Tarnobrzeg Old Jewish Cemetery
Tarnobrzeg was founded in 1593 under Magdeburg Law as a private town. During the establishment of the city, Jews were given an area east of the market square, where Jewish communal facilities were built (including a synagogue, beth midrash, rabbi’s house, and cemetery). In 1748, 233 Jews lived in Tarnobrzeg. In the 1840’s, Rabbi Eliezer Horowitz (died in 1860) settled there. He was the progenitor of the Hasidic Dzików dynasty, which was active in the city until World War I. In 1890, Jews comprised 2,840 of 3,517 inhabitants (about 81% of the total population), and, before the start of World War II, there were about 3,800 Jews (69%) among 5,463 inhabitants.
The cemetery is located within the Jewish community complex, approximately 200 m east of the market, and was likely established at the beginning of the city’s formation. In 1820, the area of the cemetery was 0.2 hectares (ha), and was later enlarged to 0.3 ha. The shape of the cemetery was square-like and was surrounded by communal and residential buildings. Before 1860, it was closed when a new cemetery was established. In the interwar period, it was fenced with a low stone wall with a gateway and overgrown with old trees. The oldest wooden and stone tombstones were heavily eroded and illegible.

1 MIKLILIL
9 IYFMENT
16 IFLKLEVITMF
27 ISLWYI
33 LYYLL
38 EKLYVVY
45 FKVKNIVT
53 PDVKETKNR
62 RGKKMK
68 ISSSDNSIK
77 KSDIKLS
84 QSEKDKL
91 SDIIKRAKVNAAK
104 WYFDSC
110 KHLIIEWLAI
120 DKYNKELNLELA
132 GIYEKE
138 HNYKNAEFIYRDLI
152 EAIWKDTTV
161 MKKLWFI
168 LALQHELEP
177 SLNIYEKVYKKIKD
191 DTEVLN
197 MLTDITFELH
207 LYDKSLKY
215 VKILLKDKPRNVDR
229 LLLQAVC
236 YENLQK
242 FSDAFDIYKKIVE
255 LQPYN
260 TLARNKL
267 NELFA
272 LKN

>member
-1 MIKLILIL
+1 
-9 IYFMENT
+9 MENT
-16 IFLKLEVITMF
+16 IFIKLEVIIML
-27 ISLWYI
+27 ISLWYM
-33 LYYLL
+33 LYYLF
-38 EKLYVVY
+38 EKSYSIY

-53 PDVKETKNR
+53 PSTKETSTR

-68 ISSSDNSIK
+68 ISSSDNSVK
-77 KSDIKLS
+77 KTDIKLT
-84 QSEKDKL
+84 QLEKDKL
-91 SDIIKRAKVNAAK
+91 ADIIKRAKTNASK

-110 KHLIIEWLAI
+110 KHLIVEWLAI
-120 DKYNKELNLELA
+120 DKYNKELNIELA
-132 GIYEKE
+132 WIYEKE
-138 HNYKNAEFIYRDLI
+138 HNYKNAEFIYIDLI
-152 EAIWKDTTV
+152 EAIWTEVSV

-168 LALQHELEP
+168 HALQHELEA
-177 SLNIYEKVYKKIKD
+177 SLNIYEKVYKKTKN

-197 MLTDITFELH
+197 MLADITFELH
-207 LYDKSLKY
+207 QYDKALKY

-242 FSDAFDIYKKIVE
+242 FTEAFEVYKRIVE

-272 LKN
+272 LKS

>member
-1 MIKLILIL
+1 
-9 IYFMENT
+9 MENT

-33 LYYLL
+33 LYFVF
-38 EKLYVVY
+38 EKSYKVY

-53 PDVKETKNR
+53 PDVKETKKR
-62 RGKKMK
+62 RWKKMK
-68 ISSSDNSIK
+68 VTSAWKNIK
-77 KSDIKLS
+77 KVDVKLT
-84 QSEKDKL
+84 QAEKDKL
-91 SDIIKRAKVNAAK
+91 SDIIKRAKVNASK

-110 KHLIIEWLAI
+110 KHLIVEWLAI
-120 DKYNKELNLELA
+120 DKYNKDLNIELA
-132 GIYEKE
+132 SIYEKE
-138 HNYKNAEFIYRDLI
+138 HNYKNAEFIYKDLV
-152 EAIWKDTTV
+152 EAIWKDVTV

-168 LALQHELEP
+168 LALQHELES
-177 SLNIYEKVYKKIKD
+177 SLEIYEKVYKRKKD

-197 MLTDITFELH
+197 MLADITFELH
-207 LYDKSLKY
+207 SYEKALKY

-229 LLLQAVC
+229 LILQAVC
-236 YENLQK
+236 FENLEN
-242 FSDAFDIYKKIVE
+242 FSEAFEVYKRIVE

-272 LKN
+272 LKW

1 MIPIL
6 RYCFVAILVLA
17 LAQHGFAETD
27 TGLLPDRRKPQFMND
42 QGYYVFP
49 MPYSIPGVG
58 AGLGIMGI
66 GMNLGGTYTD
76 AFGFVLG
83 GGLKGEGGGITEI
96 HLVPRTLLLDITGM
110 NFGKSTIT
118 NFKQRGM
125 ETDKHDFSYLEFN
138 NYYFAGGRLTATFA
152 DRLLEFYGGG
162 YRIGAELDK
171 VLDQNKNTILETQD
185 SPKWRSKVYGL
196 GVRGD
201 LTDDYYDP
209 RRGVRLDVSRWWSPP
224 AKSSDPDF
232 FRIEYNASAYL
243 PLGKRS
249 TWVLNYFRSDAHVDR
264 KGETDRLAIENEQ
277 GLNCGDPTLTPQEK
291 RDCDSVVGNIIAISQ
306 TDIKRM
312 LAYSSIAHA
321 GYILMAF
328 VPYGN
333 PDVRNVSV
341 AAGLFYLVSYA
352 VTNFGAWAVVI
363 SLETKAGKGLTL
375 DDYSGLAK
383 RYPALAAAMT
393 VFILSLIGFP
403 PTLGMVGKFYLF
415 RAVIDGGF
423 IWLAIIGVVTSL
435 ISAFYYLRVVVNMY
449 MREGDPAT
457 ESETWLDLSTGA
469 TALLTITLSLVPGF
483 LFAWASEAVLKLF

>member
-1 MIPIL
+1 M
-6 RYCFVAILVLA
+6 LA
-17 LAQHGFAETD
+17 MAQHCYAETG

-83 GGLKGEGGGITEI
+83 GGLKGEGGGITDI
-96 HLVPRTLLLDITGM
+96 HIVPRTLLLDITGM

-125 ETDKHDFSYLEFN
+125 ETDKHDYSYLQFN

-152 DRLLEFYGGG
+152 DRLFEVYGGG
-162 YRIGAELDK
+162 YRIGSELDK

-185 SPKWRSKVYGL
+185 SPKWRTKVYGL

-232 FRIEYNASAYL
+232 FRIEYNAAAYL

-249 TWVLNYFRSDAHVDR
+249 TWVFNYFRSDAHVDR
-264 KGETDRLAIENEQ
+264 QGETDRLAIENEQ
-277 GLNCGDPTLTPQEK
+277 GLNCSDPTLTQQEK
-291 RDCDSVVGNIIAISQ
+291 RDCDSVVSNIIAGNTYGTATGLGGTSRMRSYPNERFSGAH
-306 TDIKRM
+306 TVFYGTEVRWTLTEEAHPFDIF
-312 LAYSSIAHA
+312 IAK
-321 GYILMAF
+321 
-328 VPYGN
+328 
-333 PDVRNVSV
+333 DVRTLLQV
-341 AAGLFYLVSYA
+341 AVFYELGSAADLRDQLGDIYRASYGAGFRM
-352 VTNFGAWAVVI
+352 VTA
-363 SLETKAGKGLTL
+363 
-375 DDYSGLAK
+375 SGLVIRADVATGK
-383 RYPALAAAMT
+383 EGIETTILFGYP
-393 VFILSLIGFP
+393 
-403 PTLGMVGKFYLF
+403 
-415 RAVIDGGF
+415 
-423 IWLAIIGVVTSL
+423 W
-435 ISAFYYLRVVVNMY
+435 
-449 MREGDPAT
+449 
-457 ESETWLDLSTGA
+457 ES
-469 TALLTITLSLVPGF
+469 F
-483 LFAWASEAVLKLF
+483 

In 1940, the Germans destroyed the cemetery. The tombstones were used for construction purposes and the land was leveled. After World War II, the cemetery was used as a trading square. Later the area was used for the construction of public buildings.